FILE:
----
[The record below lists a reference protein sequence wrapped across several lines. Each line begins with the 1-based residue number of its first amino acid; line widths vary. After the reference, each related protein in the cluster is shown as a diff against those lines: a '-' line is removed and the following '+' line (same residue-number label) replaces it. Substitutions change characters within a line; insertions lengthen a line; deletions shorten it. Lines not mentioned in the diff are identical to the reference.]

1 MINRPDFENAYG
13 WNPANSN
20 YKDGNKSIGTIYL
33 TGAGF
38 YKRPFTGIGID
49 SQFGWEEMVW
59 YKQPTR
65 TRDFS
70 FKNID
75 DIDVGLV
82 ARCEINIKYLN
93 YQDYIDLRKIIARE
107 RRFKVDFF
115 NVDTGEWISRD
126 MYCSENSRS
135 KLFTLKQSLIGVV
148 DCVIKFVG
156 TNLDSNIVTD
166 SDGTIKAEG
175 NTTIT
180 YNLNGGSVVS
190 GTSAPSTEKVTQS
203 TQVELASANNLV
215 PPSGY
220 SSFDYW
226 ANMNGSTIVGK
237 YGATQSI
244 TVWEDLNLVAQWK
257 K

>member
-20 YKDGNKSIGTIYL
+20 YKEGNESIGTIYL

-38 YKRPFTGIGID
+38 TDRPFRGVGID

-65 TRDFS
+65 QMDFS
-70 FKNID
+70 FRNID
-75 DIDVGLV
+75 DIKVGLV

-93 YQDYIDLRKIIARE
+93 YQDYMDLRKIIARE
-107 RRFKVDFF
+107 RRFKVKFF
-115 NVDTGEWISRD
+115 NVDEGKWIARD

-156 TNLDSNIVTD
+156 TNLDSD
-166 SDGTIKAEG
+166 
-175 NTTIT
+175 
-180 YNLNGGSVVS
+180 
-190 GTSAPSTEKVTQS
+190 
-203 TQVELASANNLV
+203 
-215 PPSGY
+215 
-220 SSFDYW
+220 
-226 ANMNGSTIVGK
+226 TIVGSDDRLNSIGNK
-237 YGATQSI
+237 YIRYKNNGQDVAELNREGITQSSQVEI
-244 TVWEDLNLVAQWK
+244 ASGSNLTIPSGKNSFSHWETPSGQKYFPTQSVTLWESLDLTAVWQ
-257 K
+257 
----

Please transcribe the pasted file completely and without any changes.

[The record below lists a reference protein sequence wrapped across several lines. Each line begins with the 1-based residue number of its first amino acid; line widths vary. After the reference, each related protein in the cluster is shown as a diff against those lines: a '-' line is removed and the following '+' line (same residue-number label) replaces it. Substitutions change characters within a line; insertions lengthen a line; deletions shorten it. Lines not mentioned in the diff are identical to the reference.]

1 MINRPDFENAYG
13 WNPANSN
20 YKDGNKSIGTIYL
33 TGAGF
38 YKRPFTGIGID
49 SQFGWEEMVW
59 YKQPTR
65 TRDFS
70 FKNID
75 DIDVGLV
82 ARCEINIKYLN
93 YQDYIDLRKIIARE
107 RRFKVDFF
115 NVDTGEWISRD
126 MYCSENSRS
135 KLFTLKQSLIGVV
148 DCVIKFVG
156 TNLDSNIVTD
166 SDGTIKAEG
175 NTTIT
180 YNLNGGSVVS
190 GTSAPSTEKVTQS
203 TQVELASANNLV
215 PPSGY
220 SSFDYW
226 ANMNGSTIVGK
237 YGATQSI
244 TVWEDLNLVAQWK
257 K

>member
-20 YKDGNKSIGTIYL
+20 YKEGNESIGTIYL

-38 YKRPFTGIGID
+38 TDRPFRGVGID

-65 TRDFS
+65 QMDFS
-70 FKNID
+70 FRNID
-75 DIDVGLV
+75 DIKVGLV

-93 YQDYIDLRKIIARE
+93 YQDYMDLRKIIARE
-107 RRFKVDFF
+107 RRFKVKFF
-115 NVDTGEWISRD
+115 NVDEGKWIARD

-156 TNLDSNIVTD
+156 TNLDSD
-166 SDGTIKAEG
+166 
-175 NTTIT
+175 
-180 YNLNGGSVVS
+180 
-190 GTSAPSTEKVTQS
+190 
-203 TQVELASANNLV
+203 
-215 PPSGY
+215 
-220 SSFDYW
+220 
-226 ANMNGSTIVGK
+226 TIVGSDDRLNSIGNK
-237 YGATQSI
+237 YIRYKNNGQDVAELNREGITQSSQVEI
-244 TVWEDLNLVAQWK
+244 ASGSNLTIPSGKNSFSHWETPSGQKYFPTQSVTLWESLDLTAVWQ
-257 K
+257 